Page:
Dalhousie University has established a scholarship aimed at helping the female politicians of the future.
The Women in Politics Scholarship fund is the brainchild of Sarah Dobson, a graduate of the school’s political science program and law school, and Grace Evans, who is finishing her final year as a political science student.
“When we first started, I don’t think either of us really realized how big of an undertaking it was,” Evans said in a phone interview with Global News on Sunday.
“I’m really excited … that we’re able to help women starting this year at Dalhousie.”
The scholarship is aimed at supporting women-identifying students in the field of political science by encouraging and supporting their career aspirations.
Two scholarships of $1,000 will be awarded annually and the first recipients will be chosen in the upcoming spring/summer term.
Part of the pair’s efforts to support the fund is through the creation and publication of On Their Shoulders: The Women Who Paved the Way in Nova Scotia Politics, a book examining the role of women in Nova Scotia politics.
Since Confederation and through 40 elections, more than 750 men have been elected to the legislature in Nova Scotia. Only 51 women have been elected in that same time period.
The book chronicles the stories of all the women who’ve served as MLAs in Nova Scotia — there were only 50 when they wrote the book.
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Kendra Coombes’ win in the Cape Breton Centre byelection earlier this year has since pushed that figure up to 51.
Although the publication of the book has been delayed as a result of the COVID-19 pandemic, both women say the establishment of the scholarship is something they’re proud of.
“To me, this is the most important part, especially the most important part to get finalized this year and quickly,” said Dobson on Sunday.
“The book will come next and the proceeds from the book will make the scholarship more sustainable so it will be able to last for longer.”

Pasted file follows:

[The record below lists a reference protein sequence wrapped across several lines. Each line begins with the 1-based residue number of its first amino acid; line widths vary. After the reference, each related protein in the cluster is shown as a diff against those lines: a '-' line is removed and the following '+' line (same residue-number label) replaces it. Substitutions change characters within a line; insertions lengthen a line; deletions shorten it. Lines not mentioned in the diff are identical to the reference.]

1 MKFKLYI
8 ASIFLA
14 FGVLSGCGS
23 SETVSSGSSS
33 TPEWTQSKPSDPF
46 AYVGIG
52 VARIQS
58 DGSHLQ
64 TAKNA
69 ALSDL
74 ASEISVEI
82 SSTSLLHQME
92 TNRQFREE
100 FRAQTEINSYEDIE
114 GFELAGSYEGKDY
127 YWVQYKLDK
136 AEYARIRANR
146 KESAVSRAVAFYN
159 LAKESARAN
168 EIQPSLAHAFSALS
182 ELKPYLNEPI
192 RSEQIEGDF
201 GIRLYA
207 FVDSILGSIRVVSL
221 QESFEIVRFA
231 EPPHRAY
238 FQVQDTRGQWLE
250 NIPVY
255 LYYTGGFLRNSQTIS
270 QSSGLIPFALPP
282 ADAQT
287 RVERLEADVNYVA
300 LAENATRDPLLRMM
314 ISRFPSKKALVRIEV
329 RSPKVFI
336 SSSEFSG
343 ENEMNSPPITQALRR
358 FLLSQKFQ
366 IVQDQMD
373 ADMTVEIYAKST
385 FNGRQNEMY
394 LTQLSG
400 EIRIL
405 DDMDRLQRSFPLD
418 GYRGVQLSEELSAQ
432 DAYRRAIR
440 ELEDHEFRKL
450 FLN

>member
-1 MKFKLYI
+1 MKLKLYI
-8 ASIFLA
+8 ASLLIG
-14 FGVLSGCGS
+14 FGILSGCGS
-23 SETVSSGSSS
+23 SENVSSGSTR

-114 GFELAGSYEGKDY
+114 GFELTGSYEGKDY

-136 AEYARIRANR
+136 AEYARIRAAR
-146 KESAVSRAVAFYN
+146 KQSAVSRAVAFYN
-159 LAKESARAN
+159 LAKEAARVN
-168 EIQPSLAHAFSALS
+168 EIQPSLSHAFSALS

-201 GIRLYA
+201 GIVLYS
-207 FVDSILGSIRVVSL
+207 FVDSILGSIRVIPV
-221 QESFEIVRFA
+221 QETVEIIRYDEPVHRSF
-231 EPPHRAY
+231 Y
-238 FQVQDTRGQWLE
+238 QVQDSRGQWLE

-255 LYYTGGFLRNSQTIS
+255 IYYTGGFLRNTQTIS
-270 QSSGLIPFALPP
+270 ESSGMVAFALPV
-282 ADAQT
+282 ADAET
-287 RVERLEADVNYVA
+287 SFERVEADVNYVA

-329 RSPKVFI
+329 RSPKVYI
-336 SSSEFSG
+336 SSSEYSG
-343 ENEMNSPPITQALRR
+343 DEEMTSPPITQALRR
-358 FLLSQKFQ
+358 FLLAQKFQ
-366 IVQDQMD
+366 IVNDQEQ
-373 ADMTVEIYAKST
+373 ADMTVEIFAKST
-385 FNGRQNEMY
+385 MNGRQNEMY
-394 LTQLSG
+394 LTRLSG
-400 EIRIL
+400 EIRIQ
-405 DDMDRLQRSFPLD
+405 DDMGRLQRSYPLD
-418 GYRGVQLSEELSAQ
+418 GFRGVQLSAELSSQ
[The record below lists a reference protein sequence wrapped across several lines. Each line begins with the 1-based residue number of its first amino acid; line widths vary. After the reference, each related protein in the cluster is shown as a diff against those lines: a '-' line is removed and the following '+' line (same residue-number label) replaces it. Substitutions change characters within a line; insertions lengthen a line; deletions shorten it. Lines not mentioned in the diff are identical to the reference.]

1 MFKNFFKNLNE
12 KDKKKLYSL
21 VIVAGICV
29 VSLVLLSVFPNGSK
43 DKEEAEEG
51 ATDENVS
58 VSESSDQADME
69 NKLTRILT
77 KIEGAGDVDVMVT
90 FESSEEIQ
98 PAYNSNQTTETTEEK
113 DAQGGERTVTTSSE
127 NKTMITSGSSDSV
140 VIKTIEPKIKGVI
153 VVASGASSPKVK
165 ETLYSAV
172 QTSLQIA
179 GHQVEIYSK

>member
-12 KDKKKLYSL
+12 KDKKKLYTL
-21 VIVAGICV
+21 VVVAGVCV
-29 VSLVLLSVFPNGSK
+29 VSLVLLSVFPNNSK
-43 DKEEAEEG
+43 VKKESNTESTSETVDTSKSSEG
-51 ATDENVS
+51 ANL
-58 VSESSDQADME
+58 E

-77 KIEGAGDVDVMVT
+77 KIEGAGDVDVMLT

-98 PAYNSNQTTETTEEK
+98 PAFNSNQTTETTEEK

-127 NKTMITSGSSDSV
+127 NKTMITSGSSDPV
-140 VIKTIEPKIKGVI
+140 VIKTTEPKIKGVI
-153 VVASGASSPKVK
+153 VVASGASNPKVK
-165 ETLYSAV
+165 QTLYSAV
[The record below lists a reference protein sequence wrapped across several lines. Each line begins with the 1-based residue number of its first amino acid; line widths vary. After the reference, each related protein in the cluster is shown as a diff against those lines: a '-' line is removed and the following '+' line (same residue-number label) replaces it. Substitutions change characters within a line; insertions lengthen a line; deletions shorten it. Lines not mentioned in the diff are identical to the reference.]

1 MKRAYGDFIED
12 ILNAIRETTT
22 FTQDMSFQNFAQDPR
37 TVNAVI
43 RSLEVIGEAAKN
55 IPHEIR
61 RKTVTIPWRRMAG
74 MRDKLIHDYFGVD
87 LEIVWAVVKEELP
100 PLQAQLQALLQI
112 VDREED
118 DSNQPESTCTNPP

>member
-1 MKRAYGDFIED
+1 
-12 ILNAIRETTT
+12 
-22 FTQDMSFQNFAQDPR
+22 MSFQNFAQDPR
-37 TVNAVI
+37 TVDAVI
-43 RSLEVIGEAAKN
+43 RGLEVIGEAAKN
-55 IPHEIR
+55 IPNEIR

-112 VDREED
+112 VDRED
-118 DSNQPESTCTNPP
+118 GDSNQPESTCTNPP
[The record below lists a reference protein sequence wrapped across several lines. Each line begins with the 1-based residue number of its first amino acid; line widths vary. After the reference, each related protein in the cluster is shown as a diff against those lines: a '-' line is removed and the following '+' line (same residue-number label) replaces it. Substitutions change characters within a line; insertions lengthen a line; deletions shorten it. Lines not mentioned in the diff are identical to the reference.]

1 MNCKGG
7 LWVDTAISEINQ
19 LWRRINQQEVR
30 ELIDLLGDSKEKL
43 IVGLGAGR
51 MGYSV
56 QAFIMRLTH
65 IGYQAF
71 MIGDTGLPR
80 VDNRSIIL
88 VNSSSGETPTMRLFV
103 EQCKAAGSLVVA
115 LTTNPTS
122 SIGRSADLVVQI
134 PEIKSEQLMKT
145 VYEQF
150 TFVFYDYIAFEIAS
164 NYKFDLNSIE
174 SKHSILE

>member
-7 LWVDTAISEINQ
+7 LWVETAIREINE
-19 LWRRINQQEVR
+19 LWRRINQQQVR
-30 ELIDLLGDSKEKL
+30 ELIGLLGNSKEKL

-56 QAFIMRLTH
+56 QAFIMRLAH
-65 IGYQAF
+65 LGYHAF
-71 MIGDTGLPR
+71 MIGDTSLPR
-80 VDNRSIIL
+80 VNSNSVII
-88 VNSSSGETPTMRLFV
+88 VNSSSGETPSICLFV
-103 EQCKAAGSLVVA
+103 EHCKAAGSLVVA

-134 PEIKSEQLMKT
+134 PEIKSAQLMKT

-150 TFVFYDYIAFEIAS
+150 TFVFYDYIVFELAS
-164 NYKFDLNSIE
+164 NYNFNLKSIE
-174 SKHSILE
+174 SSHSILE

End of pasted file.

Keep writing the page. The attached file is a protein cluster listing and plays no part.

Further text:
Dobson said it’s especially important that the scholarship was made available this year.
She said making sure that students can afford to attend class despite the complications of COVID-19 and the financial effects of the pandemic were important for both of them.
As for what comes next for the women behind the scholarship? Dobson has begun her career at Halifax-based law firm Cox & Palmer while Evans is wrapping up the final year of her degree.
“One of the things I think that also propelled my interest in doing this project is I do work for many of the local MLAs … and many of those that I’ve worked for are female members and female cabinet members,” Evans said.
“So I’d like to continue doing that. It’s definitely within my field of interest.”
In order to be eligible for the scholarship individuals must:
- Identify as a woman
- Demonstrate their academic capability
- Demonstrate a commitment to feminist and gender issues
- Submit a 250-word biographical statement and resume.
Applications are due May 1 of each year.
© 2020 Global News, a division of Corus Entertainment Inc.
Biden’s pick for director of national intelligence says ‘no place’ for politics in agency – Global News
President-elect Joe Biden’s nominee to lead the intelligence community, Avril Haines, promised Tuesday to “speak truth to power” and keep politics out of intelligence agencies to ensure their work is trusted.
“When it comes to intelligence, there is simply no place for politics — ever,” she told the Senate Intelligence Committee.
Haines, a former CIA deputy director and former deputy national security adviser in the Obama administration, would enter the job as director of national intelligence, or DNI, following a Trump administration that saw repeated pressure on intelligence officials to shape intelligence to the Republican president’s liking.